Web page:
Hall of Fame defensive end Deacon Jones used the term sack to describe tackling opposing quarterbacks in the backfield because to sack literally means to pillage, plunder and destroy.
For the Packers, Clay Matthews is the man that so often sacked opposing quarterbacks, pillaging and plundering them into submission. Yet, in 2011, Matthews and the Packers saw a dramatic decline in sacks, which was a key factor in the shocking fall of a once dominant defense.
After posting 10 sacks in 2009 and 13.5 in 2010, Matthews total fell to a meager 6.5 sacks last season; and with Matthews struggling to get sacks, the defense lost its edge, finishing with just 29 sacks down from the 47 it totaled during the Super Bowl season of 2010.
Stats do not always tell the whole story in pro football and if judging Matthews play in 2011 solely by his sack numbers, you may get the wrong impression about how well he rushed the passer.
Matthews sack total had less to do with his ability to rush the passer and more to do with the lack of competent pass-rushers surrounding him because while his sacks did decline, he notched 53.5 pressures, just shy of the 55 he notched in 2010.
So, if Matthews excelled at pressuring the quarterback, why was he unable to turn more of those opportunities into actual sacks?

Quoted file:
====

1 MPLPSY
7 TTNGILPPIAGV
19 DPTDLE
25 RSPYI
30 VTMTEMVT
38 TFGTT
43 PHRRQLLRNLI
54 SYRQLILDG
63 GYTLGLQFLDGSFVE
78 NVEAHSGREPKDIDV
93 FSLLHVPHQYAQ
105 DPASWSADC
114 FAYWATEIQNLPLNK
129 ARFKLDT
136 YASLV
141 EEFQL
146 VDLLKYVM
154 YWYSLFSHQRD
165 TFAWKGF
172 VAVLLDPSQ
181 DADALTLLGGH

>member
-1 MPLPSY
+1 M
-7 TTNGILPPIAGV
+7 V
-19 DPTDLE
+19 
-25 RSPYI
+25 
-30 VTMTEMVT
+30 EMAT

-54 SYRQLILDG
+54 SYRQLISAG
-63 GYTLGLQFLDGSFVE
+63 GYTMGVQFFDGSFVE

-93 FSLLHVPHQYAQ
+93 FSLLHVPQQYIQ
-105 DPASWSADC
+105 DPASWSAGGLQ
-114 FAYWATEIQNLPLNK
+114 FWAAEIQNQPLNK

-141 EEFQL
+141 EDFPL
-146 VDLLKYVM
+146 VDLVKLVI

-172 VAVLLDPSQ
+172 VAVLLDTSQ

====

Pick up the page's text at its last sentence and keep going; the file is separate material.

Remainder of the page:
The big culprit was the lack of on the interior of the defense.
Matthews is tremendous on the edge and has an innate ability to dip his shoulder to routinely beat offense tackles around the corner. However, with little pressure up the middle, quarterbacks simply stepped up in the pocket to eliminate the threat from outside.
All too often last season, Matthews would be seen beating a tackle around the edge, only to have to quarterback step up in the pocket to effortlessly avoid the sack.
To address the problem, the Packers took to the 2012 NFL Draft, where they added some much-needed reinforcements along the interior of the defensive line and at outside linebacker.
First-rounder Nick Perry, an outside linebacker from USC led the Pac-12 with 10 sacks last season and finished his career with 22 total, will complement the pass rush from the outside opposite Matthews.
Meanwhile, second-round defensive lineman Jerel Worthy of Michigan State and fourth-rounder Mike Daniels of Iowa, will to look to aid Pro Bowler B.J. Raji in providing the pressure inside that was missing so often last season.
Worthy, who has 12 career sacks, and Daniels, who has 16 career sacks including nine last season, should be able to contribute right away, as should Perry.
With the addition of three pass-rushers capable of contributing right away, the Packers should have the complements inside and on the edge to pressure the quarterback from other areas of the defense, relieving some of the intense focus offenses place on Matthews.
As a whole, the pass rush should be much improved in 2012, meaning Matthews should see his sack production rise back to pre-2011 levels, which will be an important indicator that the defense is getting back on track.
Pressures on the quarterback are nice, but cause much less destruction than sacking the quarterback and for the Packers defense to improve, Matthews must get back to his pillaging, plundering ways.